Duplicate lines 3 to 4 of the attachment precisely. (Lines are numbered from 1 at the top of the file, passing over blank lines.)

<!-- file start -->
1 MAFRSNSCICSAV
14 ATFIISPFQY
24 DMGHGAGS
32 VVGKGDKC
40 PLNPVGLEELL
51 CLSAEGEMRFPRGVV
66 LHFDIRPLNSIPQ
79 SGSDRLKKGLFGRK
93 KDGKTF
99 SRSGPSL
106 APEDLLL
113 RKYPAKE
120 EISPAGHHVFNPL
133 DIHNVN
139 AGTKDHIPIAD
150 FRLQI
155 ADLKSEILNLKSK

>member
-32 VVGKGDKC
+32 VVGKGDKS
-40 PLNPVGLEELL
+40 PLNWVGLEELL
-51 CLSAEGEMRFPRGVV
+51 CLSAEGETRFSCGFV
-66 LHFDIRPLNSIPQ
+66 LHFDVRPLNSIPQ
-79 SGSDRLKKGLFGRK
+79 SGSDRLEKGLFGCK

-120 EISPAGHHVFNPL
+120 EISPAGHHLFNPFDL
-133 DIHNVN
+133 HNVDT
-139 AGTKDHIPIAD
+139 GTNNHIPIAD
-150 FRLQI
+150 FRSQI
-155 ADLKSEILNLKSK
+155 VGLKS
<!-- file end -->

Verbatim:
24 DMGHGAGS
32 VVGKGDKC